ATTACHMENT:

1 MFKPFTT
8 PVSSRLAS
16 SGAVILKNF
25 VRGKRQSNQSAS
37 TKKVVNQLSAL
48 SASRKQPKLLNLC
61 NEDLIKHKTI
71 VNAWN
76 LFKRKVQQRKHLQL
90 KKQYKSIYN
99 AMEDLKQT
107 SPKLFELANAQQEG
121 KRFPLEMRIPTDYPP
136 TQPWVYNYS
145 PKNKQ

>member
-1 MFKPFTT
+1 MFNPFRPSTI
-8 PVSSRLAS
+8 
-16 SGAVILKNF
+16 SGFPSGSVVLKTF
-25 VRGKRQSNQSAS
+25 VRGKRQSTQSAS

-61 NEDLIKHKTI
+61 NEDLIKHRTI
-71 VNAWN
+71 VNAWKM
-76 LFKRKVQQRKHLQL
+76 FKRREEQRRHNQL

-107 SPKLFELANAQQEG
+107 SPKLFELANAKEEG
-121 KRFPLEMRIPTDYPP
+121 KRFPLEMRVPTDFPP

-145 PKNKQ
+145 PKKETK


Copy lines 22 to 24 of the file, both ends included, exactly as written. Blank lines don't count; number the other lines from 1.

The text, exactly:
+16 SGFPSGSVVLKTF
-25 VRGKRQSNQSAS
+25 VRGKRQSTQSAS